develops a different surface flavor before reaching the consumers, but they
do point out that the problem of surface flavor is real in both markets.



[__







- 14 -


As the reports on surface flavor at New York and Chicago are not
homogeneous, table 12 is confined to data that apply to Chicago where the
larger sample was taken. This table shows the existence of surface flavor
in retail packages at time of purchase associated with the quality score
given the interior at the same time.

Table 12.- Surface flavor different from interior flavor reported on butter
bought in Chicago retail stores from January 1 to May 1, 1938


Interior score : No change in : Charnged : Total :Changed surface flavor
at purchase surface flavor: surface flavor: : as percent of total
Score : Pounds : Pounds Poudss :--Percent ~
93 8 : 24 32 : 75.0
92 27 : 59 : 86 68.6
91 21 : 36 : 57 63.2
90 20 : 27 47 57.4
89 13 : 9 : 22 : 40.9
88 & Less 10 : 6 _16 37.5
Total 99 : -161- : 260 _: 61.9 -

The percentages given in the last column of this table indicate that
surface flavor different from interior flavor is particularly associated
with high-scoring butter. This difference in flavor is therefore important
in a certificate of quality program in which consumer satisfaction is the
ultimate goal.

CONDITION OF HOLDING IN RETAIL STORES

Butter is assumed to absorb foreign odors readily, and therefore it
was assumed that butter held apart from other foods in the refrigerator of
the retail store would be more free from foreign flavors than butter held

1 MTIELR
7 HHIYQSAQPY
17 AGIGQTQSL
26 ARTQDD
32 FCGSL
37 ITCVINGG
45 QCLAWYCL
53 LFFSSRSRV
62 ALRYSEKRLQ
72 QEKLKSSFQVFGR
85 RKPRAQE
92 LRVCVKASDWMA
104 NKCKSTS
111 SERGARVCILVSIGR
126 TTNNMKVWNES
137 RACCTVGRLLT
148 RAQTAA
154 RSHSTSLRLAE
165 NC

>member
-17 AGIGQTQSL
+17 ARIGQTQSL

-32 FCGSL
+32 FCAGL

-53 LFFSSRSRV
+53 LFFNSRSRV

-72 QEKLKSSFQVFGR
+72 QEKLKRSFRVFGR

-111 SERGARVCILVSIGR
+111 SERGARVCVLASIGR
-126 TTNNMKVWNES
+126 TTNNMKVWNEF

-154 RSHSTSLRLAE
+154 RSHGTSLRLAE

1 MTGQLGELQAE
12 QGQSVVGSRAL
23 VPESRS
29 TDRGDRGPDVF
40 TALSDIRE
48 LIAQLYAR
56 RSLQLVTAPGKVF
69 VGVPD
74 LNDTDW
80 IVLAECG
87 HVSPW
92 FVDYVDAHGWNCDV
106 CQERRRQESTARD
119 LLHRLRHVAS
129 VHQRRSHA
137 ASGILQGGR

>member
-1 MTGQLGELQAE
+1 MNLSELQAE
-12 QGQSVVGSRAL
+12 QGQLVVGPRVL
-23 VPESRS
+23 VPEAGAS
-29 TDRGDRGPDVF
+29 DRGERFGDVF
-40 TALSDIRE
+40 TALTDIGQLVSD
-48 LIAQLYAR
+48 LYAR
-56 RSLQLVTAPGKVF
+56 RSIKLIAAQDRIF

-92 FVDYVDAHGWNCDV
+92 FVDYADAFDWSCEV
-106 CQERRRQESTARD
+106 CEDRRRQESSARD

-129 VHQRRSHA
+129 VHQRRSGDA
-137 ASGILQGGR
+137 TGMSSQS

with other foods. But many retailers do not have separate compartments in
their refrigerators for butter and other dairy products. Table 13 shows
that in this survey the proportion of butter held under separate refriger-
ation at New York and at Chicago was slightly over one-half and one-fourth
respectively. The difference shown between the two markets may be a real
one, or it may arise from-the fact that, at New York, the preponderance of
samples was taken in the medium-income and high-income areas where con-
dition of holding may have differed from those in the low-income and
Negro areas.




a 1P -


Table 13.- Surface flavor different from interior flavor as related to con-
dition of holding reported on butter bought from Jan. 1 to My I# 192B


Ne
Ch
Tc


City No change in
y surface flavor
Pounds
-w York : 80
Licago : 32
tal 112


New York
Chicago
Total


Refrigerate ion separate
Changed Total Changed surface flavor
Surface flavor : ; as percent of total
Pounds : Pounds : Percent -
29 : 109 26.6
38 70 54.3
167 1 79 3:7.4


Held with other foods
62 3 --- 9 ..1 "i0 38.6
: 66 121 : 187 : 64.7
:- : 5- --
128 -160 : 288 55.6


At both cities sane butter was purchased which was not under refrig-
eration. Nrew York reported 17 pounds of which 8 pounds had different surface
flavor; Chicago reported 3 pounds of which 2 pounds had different surface
flavor.

The data tabulated in table 13 disclose that a changed surface flavor
develops in butter held in separate compartments of refrigerators as well as
in butter held with other foods. This fact is in agreement with research
which indicates that some of the flavors that are usually classified as
absorbed, nay have other origin. But that foreign flavors may be .".borbed,
is shown by the fact that the larger percentage of butter held under re-
frigeration with other foods developed surface flavors unlike the interior
flavor. The difference between the prevalence of a changed surface flavor